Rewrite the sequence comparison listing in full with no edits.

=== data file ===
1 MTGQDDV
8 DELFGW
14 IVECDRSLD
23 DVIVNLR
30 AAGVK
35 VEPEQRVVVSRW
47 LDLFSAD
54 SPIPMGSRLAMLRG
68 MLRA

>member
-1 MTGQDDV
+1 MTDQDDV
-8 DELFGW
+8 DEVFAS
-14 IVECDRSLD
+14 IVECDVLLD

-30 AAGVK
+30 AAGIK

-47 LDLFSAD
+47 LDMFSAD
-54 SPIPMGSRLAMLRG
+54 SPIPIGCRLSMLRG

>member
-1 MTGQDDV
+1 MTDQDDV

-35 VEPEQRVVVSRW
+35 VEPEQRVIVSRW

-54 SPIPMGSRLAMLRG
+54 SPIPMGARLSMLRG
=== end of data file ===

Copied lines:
1 MTGQDDV
8 DELFGW
14 IVECDRSLD
23 DVIVNLR
30 AAGVK
35 VEPEQRVVVSRW
47 LDLFSAD
54 SPIPMGSRLAMLRG
68 MLRA

>member
-1 MTGQDDV
+1 MTDQDDV
-8 DELFGW
+8 DEVFAS
-14 IVECDRSLD
+14 IVECDVLLD

-30 AAGVK
+30 AAGIK

-47 LDLFSAD
+47 LDMFSAD
-54 SPIPMGSRLAMLRG
+54 SPIPIGCRLSMLRG

>member
-1 MTGQDDV
+1 MTDQDDV

-35 VEPEQRVVVSRW
+35 VEPEQRVIVSRW

-54 SPIPMGSRLAMLRG
+54 SPIPMGARLSMLRG